IDEAS home Printed from https://ideas.repec.org/p/sip/dpaper/07-028.html
   My bibliography  Save this paper

CEO Compensation for Major US Companies in 2006

Author

Listed:
  • Samia El Baroudy

    () (Stanford University)

  • Ruth Levine

    () (Stanford University)

  • Ling Shao

    () (Stanford University)

Abstract

The purpose of this paper is to update the empirical investigation into pay-setting practices of major U.S. companies. While it enters the debate on the determinants of CEO compensation, our approach is explanatory rather than prescriptive. Our empirical analysis is based on a sample of 236 major U.S. firms from the 2006 WSJ/Mercer CEO Compensation Survey. We run a series of cross-sectional regressions that consider the effects of performance indicators on total direct compensation and the cash bonus. We also test the effects on non-performance variables, which represent potential agency problems involved with CEO compensation. We find that CEO compensation is tied to firm performance, but whether the link has increased or decreased in strength over time remains unclear. We also determine that non-performance related factors contribute significantly to CEO compensation: CEOs who are also chairmen of the board make 35% more than non-chairmen, and companies that grant more stock options tend to have 30% lower dividend yields.

Suggested Citation

  • Samia El Baroudy & Ruth Levine & Ling Shao, 2008. "CEO Compensation for Major US Companies in 2006," Discussion Papers 07-028, Stanford Institute for Economic Policy Research.
  • Handle: RePEc:sip:dpaper:07-028
    as

    Download full text from publisher

    File URL: http://www-siepr.stanford.edu/repec/sip/07-028.pdf
    Download Restriction: no

    More about this item

    Keywords

    executive compensation; severance packages; CEO pay; CEO performance;

    JEL classification:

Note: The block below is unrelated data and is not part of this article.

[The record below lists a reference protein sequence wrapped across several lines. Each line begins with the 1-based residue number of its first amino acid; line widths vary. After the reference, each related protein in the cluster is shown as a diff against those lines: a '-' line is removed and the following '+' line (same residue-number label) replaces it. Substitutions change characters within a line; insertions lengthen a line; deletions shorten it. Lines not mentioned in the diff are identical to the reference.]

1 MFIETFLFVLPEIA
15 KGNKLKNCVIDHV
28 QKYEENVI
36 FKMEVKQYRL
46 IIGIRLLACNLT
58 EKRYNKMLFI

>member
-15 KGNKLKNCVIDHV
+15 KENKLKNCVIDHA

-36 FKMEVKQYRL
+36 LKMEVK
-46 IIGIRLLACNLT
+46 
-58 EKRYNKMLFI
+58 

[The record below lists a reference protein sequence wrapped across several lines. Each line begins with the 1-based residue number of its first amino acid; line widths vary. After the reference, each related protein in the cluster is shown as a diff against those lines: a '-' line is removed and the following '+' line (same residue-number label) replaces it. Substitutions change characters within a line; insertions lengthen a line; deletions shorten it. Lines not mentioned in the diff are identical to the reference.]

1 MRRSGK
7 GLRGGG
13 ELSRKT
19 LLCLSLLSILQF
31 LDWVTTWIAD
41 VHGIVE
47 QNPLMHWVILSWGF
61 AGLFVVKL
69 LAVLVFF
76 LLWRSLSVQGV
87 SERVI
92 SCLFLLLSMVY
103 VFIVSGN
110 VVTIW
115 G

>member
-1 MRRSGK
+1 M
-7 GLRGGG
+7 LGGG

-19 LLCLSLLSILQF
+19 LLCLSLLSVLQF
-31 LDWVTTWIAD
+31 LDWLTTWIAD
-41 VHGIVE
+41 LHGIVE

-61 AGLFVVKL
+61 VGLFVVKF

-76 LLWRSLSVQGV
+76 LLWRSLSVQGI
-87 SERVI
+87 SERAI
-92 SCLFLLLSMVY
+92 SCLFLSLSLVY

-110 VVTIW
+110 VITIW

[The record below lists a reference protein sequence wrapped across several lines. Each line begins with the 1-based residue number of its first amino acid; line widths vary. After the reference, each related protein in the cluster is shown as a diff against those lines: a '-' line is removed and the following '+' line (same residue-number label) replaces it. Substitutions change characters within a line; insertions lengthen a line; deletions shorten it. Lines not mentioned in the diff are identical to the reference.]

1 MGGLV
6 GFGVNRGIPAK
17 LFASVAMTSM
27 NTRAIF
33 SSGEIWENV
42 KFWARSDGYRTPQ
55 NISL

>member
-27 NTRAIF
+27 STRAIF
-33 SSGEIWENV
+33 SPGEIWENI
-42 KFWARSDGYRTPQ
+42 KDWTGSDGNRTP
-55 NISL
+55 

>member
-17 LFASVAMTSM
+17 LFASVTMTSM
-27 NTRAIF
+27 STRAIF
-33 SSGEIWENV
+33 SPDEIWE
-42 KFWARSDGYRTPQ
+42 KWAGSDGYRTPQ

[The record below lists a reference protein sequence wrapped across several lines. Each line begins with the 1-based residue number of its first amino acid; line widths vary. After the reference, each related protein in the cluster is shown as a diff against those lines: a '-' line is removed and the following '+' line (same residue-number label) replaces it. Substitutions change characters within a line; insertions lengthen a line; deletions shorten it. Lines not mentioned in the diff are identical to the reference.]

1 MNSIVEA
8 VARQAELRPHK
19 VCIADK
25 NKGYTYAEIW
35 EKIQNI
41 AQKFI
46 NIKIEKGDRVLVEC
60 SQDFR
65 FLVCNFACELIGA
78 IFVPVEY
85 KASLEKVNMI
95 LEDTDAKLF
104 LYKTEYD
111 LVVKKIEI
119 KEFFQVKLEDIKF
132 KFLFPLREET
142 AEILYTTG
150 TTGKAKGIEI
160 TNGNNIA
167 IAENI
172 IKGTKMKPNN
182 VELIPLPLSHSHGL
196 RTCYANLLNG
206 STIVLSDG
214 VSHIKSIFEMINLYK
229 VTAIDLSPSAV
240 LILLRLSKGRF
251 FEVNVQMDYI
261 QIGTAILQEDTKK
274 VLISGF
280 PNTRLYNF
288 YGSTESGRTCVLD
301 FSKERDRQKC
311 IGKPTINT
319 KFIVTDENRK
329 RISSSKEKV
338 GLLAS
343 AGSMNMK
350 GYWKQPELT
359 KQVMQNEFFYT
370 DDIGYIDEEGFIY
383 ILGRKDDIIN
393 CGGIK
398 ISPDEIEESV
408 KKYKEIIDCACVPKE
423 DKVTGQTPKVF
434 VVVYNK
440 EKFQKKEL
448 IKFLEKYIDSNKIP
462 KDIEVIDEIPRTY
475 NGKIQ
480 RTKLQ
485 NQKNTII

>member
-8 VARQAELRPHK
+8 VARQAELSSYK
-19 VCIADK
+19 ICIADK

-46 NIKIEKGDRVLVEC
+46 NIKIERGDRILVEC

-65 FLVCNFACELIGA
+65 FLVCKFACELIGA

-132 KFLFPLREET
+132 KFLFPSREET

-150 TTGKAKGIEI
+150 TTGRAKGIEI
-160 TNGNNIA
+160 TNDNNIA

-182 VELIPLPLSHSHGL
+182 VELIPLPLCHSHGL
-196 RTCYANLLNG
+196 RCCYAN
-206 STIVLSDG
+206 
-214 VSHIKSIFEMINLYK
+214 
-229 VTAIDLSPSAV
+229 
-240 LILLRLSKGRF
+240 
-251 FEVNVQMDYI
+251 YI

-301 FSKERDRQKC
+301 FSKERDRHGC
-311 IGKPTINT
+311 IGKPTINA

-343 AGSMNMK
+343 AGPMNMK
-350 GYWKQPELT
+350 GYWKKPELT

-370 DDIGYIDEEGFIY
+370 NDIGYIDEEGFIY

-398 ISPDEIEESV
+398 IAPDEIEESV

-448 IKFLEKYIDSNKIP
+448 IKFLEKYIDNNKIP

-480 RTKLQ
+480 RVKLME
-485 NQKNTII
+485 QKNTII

• M52 - Business Administration and Business Economics; Marketing; Accounting; Personnel Economics - - Personnel Economics - - - Compensation and Compensation Methods and Their Effects

    Statistics

    Access and download statistics

    Corrections

    All material on this site has been provided by the respective publishers and authors. You can help correct errors and omissions. When requesting a correction, please mention this item's handle: RePEc:sip:dpaper:07-028. See general information about how to correct material in RePEc.

    For technical questions regarding this item, or to correct its authors, title, abstract, bibliographic or download information, contact: (Anne Shor). General contact details of provider: http://edirc.repec.org/data/cestaus.html .

    If you have authored this item and are not yet registered with RePEc, we encourage you to do it here. This allows to link your profile to this item. It also allows you to accept potential citations to this item that we are uncertain about.

    We have no references for this item. You can help adding them by using this form .

    If you know of missing items citing this one, you can help us creating those links by adding the relevant references in the same way as above, for each refering item. If you are a registered author of this item, you may also want to check the "citations" tab in your RePEc Author Service profile, as there may be some citations waiting for confirmation.

    Please note that corrections may take a couple of weeks to filter through the various RePEc services.

    IDEAS is a RePEc service hosted by the Research Division of the Federal Reserve Bank of St. Louis . RePEc uses bibliographic data supplied by the respective publishers.